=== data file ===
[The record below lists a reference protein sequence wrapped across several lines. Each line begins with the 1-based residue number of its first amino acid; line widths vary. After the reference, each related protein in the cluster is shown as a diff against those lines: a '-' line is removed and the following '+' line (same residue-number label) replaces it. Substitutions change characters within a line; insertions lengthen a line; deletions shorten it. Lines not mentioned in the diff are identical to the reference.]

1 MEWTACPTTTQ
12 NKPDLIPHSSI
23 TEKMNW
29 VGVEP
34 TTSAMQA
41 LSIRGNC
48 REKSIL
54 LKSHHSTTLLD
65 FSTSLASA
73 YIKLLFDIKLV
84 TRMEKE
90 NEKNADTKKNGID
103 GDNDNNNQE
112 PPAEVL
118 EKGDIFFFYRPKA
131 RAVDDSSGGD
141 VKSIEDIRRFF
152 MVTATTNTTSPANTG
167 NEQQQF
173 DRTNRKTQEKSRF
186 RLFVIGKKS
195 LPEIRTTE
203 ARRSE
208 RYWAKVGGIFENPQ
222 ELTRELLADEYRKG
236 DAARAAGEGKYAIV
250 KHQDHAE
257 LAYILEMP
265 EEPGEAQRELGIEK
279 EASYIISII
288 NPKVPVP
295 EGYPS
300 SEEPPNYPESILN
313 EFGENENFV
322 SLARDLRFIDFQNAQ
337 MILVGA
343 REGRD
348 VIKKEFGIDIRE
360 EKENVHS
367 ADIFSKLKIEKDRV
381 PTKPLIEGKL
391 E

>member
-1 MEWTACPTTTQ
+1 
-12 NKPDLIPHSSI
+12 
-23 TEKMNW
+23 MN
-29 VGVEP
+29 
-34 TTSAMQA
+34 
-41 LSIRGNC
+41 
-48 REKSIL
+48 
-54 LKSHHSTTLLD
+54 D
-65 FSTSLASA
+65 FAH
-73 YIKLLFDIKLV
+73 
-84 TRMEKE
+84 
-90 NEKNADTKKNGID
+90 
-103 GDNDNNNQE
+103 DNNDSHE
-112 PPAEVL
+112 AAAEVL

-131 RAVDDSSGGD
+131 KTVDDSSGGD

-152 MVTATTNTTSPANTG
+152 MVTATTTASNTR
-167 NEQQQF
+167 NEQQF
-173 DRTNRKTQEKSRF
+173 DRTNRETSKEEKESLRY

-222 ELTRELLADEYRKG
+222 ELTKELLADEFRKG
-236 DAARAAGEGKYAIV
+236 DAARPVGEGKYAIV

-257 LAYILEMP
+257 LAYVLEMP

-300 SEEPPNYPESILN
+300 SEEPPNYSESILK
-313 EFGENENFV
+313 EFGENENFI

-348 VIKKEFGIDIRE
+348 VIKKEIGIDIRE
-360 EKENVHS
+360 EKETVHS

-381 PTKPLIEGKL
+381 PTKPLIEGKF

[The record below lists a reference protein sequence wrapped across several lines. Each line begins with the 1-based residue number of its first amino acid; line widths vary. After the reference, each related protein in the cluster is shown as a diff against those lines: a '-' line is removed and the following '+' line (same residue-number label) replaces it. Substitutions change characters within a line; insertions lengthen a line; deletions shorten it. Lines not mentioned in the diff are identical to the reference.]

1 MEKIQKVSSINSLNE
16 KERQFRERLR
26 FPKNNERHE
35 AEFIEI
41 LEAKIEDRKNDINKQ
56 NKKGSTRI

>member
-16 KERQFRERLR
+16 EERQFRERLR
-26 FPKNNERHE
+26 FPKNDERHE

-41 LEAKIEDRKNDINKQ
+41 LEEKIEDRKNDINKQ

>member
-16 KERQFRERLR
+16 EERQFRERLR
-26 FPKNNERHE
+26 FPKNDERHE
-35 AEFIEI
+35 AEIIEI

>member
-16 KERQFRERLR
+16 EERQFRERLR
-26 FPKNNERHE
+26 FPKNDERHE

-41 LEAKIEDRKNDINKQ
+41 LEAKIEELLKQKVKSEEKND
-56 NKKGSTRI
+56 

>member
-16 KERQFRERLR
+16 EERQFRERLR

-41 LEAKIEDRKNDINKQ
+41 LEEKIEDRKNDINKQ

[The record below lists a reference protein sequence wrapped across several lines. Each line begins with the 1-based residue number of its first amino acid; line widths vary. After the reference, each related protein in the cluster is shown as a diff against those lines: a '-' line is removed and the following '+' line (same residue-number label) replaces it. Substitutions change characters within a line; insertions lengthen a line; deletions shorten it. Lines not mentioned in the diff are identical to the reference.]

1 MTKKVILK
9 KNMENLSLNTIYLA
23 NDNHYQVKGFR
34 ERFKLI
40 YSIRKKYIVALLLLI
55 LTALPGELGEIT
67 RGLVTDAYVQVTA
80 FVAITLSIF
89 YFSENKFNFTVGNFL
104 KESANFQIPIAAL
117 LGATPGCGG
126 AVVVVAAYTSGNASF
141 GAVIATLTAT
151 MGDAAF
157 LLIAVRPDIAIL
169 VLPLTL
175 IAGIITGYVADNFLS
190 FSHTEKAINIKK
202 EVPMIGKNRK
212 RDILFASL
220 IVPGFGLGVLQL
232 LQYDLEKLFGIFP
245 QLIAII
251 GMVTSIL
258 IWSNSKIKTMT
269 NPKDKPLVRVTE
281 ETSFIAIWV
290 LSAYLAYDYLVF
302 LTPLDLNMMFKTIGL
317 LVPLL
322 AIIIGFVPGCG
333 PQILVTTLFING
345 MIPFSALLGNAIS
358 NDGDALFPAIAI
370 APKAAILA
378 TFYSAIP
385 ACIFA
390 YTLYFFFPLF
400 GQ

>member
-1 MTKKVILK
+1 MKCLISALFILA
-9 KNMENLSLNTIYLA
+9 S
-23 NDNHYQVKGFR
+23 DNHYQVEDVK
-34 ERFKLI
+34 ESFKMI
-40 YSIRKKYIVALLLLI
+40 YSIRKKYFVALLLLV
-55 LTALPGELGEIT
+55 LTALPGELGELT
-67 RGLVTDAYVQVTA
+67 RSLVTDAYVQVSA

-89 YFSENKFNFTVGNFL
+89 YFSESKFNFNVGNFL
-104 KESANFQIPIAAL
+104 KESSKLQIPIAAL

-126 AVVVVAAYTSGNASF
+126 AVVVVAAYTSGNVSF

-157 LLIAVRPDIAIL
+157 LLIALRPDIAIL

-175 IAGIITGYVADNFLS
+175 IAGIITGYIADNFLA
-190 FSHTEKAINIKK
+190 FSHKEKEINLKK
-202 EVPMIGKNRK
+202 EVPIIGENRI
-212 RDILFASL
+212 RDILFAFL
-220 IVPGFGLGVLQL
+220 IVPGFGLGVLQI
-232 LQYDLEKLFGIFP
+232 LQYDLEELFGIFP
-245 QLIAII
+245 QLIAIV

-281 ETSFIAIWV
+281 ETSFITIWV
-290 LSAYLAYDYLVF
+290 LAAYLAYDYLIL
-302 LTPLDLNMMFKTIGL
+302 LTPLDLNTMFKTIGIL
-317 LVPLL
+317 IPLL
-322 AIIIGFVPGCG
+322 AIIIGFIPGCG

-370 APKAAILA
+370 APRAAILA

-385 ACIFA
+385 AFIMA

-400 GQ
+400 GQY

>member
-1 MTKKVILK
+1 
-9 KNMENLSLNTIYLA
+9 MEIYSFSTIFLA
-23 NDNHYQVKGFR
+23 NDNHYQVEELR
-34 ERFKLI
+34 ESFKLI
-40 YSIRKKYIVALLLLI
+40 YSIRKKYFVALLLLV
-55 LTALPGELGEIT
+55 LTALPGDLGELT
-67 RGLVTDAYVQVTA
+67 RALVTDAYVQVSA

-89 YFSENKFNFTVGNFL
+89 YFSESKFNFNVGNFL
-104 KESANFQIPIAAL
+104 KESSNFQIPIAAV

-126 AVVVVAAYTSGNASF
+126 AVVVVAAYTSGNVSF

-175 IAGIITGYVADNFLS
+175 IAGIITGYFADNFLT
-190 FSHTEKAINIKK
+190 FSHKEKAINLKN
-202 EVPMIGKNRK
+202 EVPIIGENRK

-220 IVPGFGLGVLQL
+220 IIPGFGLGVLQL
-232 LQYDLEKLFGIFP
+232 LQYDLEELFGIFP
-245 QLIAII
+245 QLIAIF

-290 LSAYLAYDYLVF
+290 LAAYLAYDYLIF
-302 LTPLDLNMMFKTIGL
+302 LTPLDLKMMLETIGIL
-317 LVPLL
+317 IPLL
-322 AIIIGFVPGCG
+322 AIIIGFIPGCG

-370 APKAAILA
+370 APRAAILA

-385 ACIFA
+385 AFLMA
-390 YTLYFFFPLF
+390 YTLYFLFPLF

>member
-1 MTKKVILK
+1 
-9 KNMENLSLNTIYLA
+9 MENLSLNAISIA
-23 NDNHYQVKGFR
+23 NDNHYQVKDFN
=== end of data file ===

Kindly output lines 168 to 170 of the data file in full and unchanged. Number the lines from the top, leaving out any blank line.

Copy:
378 TFYSAIP
385 ACIFA
390 YTLYFFFPLF